About ten days into the stay at the Stevens, the Humphreys received word from Eddie Ryan that Jeanne’s brother Bob had called on “our (safe) emergency number.” Bob was distraught over recent IRS harassment of Jeanne’s family, not only in Florida, but now also in St. Louis, where Jeanne’s aunt was in tears. Curly told his wife to go and comfort her family, but that she would not be able to return to the Stevens. Curly enlisted Maurie Shanker, one of St. Louis’ top criminal attorneys, to assist his wife’s family. (According to its Humphreys file, the FBI verified five months later Humphreys’ stay at the Stevens/Hilton: “During the fall of 1960, [DELETED] advised that MURRAY HUMPHREYS resided during the latter part of October, 1960, under the name FISHMAN in the Conrad Hilton Hotel in Chicago.”)

In Norman, Oklahoma, Curly’s first wife, Clemi, received a call from her former spouse, with whom she maintained a cordial relationship. After hanging up the phone she turned to their daughter, Luella, and nephew Ernie Brendle. “Father called,” Clemi said. “He and the boys have agreed to support Kennedy. He said to tell the family.” This came as a surprise, since up until this point, Curly had been pro-Nixon. Curly’s niece Brenda Gage recently recalled, “Uncle Lew [her nickname for Curly] said he knew Kennedy would win. He was so sure about it long before the election. Later, I just thought he was so wise to know that.” However, outside the family unit, the fix was to be tightly held.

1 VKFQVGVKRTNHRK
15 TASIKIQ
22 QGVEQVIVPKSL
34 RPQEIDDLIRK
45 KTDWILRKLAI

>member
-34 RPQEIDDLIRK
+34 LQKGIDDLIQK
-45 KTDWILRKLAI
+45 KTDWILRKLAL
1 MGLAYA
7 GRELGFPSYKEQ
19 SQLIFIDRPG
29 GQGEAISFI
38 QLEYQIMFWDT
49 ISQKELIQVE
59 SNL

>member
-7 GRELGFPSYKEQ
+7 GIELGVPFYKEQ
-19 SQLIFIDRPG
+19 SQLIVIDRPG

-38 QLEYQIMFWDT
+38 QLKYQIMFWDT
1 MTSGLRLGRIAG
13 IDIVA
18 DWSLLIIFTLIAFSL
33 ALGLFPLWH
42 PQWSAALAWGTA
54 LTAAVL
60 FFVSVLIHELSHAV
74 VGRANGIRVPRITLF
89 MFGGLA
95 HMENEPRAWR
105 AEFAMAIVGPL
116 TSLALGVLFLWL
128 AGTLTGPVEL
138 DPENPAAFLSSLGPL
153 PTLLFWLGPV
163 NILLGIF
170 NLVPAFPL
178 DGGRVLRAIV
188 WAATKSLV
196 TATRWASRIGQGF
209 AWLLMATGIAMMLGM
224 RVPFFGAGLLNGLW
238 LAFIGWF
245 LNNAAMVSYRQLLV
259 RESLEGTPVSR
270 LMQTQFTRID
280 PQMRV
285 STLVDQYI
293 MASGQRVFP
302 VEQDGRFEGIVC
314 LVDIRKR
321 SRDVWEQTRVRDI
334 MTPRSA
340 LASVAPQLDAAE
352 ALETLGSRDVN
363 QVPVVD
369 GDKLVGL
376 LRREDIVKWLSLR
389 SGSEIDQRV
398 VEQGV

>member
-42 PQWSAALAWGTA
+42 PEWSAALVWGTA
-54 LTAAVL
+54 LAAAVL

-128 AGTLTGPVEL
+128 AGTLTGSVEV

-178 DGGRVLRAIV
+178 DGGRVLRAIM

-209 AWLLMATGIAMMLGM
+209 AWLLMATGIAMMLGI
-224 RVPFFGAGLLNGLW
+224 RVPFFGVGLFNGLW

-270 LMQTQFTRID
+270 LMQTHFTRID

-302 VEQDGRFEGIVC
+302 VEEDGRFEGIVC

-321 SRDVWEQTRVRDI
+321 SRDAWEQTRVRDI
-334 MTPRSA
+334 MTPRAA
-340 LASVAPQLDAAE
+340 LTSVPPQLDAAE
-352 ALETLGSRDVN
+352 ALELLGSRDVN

As the election neared, knowledgeable insiders were tempted to parlay their awareness of the fix into a personal windfall at the Nevada bookie parlors. “I remember going to Vegas that year,” recalls Jeanne. “I told Murray I was going to bet on Kennedy in the election. He became angry, saying I couldn’t do it.” Curly cautioned his young wife, “If we’re seen betting on them, everyone will know what’s going on.” To which Jeanne now playfully adds, “I was only going to bet two dollars anyway.” Joe Kennedy, however, was not so discreet. Legendary sports promoter/ bookie Harry Hall recently said, “I know for a fact that Joe [Kennedy] went to L.A. and put down twenty-two thousand, to win, on his boy,” remembers Hall. “I knew Joe’s bookie. Frank [Sinatra] and Dean [Martin] made big bets also.” Las Vegas historians Morris and Denton located sources that recalled how Jack’s brother Teddy Kennedy had a friend get down an election night $10,000 wager with the Outfit’s Riviera Casino boss, Ross Miller. Hours later, as recalled by oddsmakers such as “Jimmy the Greek,” Teddy apparently enhanced the wager when he had aide Stephen Smith phone up Wingy Grober at the Cal-Neva just before the polls closed and had him lay down an additional $25,000 on brother Jack. All this insider wagering seemed overly bold to the bookies, who rated the contest a virtual toss-up, “six to five, too close to call.”